These ornaments are “one-of-a-kind” collectible egg art. Yes, I sculpted this White Rabbit and Cheshire Cat from polymer clay over a hollow chicken eggshell. The image below lets you see how the Cheshire Cat emerged from his egg. These pieces are both available in my Etsy shop: https://www.etsy.com/shop/MarieYoungCreative
This dragon sculpture is my husband’s favorite piece of mine; even in its “before” state. I created the top portion (the dragon in the egg) in 2014 and with some revisions in 2017, I am loving it too.
About “Freedom” Dragon Sculpture
Mixed Media Sculpture: polymer clay, hollow chicken egg, inks (MarieYoungCreative.com)
Here are a few lessons that I learned in the creation of this piece.
- Cracked eggs can be salvaged.
I was covering a hollow chicken egg shell with polymer when in cracked, but it cracked in THE MOST spectacular way. My mind’s eye immediately pictured a dragon emerging from the split. I broke away more of the egg to accommodate the size of its body and gently sealed the edges with layers of liquid clay.
- Values matter when it comes to color.
One of the things that bothered me about the original piece was how the dark grays and greens in the face seemed muddy. It needed more contrast in the color values. I didn’t want to use paint to add details because it distracts from the buffed finish of the bare clay. The great thing about polymer is that you can cure it more than once, so I added highlights and lowlights with strategically placed bits of clay.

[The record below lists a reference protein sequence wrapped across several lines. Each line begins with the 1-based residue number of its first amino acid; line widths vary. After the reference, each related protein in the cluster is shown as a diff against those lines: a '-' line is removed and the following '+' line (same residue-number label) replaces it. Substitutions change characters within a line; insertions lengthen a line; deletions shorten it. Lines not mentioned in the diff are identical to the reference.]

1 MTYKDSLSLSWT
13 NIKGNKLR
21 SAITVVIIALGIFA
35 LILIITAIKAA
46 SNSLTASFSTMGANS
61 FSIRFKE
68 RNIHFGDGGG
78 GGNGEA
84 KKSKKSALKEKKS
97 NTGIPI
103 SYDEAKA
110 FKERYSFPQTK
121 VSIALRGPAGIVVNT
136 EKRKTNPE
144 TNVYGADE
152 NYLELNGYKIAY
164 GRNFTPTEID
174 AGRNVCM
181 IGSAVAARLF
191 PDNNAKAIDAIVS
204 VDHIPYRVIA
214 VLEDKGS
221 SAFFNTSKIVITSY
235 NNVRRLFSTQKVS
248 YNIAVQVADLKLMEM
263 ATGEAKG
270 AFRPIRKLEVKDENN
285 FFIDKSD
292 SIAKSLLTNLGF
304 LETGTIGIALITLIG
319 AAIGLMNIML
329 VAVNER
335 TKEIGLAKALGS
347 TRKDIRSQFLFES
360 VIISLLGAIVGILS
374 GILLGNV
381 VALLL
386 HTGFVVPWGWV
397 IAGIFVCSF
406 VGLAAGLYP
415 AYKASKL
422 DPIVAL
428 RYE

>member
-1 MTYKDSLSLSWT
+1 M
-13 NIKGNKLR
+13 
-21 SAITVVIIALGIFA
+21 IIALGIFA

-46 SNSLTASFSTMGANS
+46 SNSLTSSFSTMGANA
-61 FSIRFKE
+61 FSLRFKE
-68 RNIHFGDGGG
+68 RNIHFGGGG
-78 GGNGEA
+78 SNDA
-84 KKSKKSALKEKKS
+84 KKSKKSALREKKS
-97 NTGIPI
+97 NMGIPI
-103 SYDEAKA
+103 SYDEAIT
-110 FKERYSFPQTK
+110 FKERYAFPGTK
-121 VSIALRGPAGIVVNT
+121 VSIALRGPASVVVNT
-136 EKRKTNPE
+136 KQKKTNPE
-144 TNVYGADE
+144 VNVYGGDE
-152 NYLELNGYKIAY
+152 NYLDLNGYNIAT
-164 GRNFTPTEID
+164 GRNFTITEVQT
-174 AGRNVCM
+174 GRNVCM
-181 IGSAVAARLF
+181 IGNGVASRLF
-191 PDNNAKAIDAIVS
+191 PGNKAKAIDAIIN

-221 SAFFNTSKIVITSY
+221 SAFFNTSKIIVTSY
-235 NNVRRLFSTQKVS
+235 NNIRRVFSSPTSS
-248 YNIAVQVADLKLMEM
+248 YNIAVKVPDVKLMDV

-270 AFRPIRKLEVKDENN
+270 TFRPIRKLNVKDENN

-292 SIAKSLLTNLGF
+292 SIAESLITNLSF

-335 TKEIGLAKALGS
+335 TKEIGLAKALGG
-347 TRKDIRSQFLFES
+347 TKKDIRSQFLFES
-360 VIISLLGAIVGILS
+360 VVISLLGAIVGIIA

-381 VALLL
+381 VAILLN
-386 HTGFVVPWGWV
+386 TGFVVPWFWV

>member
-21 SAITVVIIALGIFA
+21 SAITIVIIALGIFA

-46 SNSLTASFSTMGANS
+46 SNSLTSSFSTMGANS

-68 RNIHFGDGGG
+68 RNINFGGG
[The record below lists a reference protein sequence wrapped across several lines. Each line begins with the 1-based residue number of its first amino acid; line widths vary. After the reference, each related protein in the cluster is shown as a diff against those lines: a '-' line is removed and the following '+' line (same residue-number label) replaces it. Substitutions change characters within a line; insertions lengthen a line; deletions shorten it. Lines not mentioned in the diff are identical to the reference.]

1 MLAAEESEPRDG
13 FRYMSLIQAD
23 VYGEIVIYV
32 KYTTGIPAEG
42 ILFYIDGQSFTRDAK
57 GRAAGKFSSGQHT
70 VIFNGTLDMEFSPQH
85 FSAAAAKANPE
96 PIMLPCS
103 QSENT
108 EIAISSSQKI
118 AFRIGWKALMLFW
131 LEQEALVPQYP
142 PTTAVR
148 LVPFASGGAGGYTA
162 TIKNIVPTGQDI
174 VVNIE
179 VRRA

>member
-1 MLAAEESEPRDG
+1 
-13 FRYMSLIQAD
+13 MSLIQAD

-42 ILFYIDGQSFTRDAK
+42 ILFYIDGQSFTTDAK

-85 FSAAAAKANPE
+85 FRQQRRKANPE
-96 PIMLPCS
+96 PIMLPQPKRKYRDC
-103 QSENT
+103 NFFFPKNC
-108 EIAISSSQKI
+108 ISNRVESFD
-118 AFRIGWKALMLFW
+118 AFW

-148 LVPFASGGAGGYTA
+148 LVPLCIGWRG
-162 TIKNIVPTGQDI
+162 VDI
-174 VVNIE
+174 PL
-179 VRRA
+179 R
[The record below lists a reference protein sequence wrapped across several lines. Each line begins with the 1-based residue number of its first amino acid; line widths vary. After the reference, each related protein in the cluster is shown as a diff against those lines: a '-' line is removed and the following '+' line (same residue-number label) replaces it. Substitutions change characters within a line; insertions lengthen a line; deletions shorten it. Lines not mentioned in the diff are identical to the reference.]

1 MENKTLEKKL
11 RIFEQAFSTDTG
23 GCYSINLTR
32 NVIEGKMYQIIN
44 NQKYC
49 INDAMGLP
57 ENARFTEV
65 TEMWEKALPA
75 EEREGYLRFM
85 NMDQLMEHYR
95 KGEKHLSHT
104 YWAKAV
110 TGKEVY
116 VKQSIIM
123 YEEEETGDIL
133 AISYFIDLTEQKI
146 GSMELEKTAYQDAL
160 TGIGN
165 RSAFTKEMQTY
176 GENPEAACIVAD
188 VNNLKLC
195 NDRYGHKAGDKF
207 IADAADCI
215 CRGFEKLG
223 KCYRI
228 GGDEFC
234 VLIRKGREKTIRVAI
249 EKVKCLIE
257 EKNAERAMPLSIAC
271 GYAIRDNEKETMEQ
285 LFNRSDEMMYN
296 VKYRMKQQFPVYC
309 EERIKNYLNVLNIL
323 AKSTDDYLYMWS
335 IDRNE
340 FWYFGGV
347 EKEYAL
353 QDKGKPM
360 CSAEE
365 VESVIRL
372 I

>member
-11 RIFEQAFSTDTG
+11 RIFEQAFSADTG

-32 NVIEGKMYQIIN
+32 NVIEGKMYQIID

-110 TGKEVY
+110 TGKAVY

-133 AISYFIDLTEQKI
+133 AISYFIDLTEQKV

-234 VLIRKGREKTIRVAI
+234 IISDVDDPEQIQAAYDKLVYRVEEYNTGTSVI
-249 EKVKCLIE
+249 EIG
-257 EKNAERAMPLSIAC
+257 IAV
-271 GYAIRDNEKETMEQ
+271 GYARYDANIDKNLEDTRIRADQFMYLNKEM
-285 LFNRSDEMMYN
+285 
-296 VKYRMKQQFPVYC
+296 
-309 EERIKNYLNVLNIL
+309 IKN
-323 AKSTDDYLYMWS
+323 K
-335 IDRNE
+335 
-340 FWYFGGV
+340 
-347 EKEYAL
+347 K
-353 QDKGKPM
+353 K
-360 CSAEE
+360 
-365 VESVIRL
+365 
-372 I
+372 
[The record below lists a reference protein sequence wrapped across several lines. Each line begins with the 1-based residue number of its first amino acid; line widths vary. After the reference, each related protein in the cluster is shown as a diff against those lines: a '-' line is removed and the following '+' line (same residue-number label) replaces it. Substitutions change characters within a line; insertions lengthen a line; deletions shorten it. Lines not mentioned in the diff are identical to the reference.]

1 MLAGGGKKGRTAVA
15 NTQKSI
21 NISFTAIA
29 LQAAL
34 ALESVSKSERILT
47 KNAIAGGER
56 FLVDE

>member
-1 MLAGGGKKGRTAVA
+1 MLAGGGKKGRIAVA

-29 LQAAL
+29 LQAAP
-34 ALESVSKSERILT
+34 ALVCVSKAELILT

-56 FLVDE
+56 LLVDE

- Eyes capture the soul.
I thought using yellow would make the dragon’s eye pop, but clearly it didn’t. For round two, I choose a blue and yellow combination for the iris. I added an outer rim of white to really make the eye the focal point. It was also an opportunity to give the sweet beast a little bit of a flirty personality.
- Feng Shui is important.
The radiating pattern of the dragon scales on the egg pulsed with energy, yet the flow of rest of the piece was off. The curve of the dragon’s neck had nice movement, but the angle that it emerged from the egg felt odd. It looked clumsy from different views and the egg rolled around too much. The cure for these flaws was to reseat the dragon in the egg and to create a base that not only stabilized the piece, but also added to the over all flow of movement.
So with these changes, I’m on to the next one.
My mother gave me a bunch of adorably tiny terra cotta pots. I’m experimenting on how to use them for little story vignettes. I thought I would do a simple kitty sitting in quiet contemplation to warm up my creative juices before moving into more complicated scenes.
Simply Sweet Sitting Kitty
“Sitting Kitty” is the result of this creative playtime. My artist guild (the Polymer Clay Artist Guild of Etsy) is exploring the idea of minimalism this month. It really isn’t a style that comes naturally to me. I’m a detail girl, but for this piece, I tried to restrain my nature and think about the bare essence that the scene required.
Because this piece is a prototype of sorts I decided to list it in my Etsy shop as a “sample sale.” I’ve been having these sales once in a while. It is a win-win.
I get to create a small scale prototypes for more elaborate designs that I will be releasing down the road and you can add affordable starter art to your collection. They are my way of playing with new ideas and include the same sweet craftsmanship that you find in all of my pieces.